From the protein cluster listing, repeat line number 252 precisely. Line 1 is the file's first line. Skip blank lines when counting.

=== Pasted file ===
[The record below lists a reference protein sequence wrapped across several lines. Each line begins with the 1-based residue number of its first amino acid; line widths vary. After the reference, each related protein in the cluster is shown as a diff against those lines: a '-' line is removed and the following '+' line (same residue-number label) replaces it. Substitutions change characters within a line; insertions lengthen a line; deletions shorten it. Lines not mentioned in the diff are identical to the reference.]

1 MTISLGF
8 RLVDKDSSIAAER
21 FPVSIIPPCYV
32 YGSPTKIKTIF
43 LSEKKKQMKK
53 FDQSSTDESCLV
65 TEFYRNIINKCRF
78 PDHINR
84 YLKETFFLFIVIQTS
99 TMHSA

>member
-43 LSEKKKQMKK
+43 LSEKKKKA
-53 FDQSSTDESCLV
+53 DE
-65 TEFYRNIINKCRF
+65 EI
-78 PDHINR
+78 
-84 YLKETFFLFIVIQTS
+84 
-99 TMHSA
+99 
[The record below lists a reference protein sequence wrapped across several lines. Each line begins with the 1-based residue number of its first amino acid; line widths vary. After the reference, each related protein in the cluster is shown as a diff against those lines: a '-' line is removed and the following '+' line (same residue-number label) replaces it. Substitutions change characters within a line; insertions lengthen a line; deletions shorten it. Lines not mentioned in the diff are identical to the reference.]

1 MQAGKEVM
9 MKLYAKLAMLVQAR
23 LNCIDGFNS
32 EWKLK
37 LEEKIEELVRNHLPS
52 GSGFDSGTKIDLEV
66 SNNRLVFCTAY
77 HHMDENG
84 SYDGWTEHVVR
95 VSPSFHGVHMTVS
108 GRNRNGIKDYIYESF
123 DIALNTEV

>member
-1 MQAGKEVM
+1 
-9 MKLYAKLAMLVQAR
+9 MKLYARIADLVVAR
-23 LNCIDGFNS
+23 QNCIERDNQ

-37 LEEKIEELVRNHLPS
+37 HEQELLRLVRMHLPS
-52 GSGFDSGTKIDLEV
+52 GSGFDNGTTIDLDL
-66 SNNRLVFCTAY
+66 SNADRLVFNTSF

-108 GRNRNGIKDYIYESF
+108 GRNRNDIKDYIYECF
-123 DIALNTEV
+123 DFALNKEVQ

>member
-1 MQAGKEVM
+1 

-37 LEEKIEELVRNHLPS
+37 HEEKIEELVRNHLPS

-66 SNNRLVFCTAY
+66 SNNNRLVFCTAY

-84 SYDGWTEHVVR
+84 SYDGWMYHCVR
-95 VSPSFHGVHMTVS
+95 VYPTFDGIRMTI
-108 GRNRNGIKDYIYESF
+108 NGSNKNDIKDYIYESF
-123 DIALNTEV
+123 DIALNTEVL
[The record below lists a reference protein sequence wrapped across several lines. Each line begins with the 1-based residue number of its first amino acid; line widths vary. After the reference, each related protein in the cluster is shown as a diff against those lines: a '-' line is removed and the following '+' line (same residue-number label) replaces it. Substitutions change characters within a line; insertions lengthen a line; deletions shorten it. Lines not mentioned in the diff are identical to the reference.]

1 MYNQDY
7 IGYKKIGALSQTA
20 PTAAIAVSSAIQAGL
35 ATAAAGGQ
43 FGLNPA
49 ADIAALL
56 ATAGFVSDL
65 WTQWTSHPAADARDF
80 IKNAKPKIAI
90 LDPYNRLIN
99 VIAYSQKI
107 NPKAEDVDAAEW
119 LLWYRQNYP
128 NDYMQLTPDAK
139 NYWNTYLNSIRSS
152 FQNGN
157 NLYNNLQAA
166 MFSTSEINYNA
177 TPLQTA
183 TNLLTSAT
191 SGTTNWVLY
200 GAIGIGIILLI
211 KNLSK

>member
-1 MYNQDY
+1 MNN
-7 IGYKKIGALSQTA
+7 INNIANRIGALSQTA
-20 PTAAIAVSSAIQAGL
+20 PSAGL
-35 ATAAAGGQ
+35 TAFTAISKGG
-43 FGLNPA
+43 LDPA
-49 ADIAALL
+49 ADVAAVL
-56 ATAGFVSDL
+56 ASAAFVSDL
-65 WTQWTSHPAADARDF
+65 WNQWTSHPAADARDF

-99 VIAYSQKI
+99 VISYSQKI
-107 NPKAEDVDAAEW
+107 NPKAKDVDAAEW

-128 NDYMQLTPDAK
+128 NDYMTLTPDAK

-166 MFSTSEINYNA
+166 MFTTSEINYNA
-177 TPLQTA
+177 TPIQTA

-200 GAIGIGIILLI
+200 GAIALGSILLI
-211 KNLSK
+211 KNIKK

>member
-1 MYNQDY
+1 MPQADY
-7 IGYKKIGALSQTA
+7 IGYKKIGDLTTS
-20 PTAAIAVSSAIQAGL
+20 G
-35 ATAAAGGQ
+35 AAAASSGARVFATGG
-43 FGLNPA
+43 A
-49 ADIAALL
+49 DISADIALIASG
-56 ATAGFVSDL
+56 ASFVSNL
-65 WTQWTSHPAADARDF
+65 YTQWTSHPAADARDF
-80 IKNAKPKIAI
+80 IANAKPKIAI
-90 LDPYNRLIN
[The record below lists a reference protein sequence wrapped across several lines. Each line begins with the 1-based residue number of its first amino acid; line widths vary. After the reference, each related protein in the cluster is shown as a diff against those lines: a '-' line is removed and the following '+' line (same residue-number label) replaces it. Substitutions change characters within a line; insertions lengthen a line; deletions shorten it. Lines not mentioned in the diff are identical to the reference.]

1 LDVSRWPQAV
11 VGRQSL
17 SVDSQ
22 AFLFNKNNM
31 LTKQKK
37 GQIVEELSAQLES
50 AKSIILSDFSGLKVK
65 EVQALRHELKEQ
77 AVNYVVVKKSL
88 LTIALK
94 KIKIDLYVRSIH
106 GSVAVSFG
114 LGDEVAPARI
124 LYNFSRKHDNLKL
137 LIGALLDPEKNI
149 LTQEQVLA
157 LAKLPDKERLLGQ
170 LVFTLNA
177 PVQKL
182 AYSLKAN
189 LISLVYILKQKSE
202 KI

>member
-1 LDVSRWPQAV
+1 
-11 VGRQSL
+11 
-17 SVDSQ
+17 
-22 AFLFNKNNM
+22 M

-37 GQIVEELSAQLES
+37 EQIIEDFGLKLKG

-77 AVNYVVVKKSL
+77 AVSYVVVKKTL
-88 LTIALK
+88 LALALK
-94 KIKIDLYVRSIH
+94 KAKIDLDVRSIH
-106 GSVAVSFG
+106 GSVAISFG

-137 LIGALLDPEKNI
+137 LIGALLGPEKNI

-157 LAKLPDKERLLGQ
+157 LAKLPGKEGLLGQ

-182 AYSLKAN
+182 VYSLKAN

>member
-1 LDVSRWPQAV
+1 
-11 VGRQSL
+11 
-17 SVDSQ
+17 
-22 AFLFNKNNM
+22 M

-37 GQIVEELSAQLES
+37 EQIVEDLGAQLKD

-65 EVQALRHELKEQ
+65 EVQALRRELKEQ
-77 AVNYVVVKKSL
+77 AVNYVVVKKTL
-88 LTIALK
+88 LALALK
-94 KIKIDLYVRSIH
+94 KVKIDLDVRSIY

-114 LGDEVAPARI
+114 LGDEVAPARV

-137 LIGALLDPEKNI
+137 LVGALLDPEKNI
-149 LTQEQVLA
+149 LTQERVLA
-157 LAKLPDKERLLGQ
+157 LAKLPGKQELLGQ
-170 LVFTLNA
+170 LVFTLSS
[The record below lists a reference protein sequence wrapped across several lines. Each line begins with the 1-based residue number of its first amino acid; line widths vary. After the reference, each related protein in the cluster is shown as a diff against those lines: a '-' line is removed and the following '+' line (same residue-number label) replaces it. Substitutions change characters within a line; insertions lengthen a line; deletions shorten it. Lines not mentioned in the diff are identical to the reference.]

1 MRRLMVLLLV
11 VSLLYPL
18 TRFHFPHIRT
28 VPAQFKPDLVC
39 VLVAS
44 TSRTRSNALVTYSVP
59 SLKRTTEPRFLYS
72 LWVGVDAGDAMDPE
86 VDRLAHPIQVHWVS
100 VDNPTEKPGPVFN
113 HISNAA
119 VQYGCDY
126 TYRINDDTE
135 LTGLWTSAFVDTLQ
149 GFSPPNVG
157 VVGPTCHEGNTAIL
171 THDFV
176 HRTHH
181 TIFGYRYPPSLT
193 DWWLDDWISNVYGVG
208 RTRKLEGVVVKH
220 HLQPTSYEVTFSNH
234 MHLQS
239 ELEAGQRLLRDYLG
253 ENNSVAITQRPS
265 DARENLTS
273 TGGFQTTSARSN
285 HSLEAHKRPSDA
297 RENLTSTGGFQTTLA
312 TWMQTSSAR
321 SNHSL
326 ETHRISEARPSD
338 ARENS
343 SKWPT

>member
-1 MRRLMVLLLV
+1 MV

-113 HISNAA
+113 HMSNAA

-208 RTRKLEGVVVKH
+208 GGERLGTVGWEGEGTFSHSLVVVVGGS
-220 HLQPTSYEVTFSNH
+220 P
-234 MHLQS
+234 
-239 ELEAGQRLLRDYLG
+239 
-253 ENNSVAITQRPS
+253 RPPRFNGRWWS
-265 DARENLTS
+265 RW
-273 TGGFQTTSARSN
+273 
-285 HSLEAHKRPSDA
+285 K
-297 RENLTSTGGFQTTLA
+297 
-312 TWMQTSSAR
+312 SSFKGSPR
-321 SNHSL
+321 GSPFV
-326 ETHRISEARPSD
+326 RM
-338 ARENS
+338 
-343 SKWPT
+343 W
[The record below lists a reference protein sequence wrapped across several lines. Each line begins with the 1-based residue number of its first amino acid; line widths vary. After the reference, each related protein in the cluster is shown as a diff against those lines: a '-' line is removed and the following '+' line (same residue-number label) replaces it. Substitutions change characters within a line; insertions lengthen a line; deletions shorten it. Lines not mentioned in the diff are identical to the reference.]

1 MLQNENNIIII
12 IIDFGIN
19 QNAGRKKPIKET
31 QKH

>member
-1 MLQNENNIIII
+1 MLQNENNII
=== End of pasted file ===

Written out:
312 TWMQTSSAR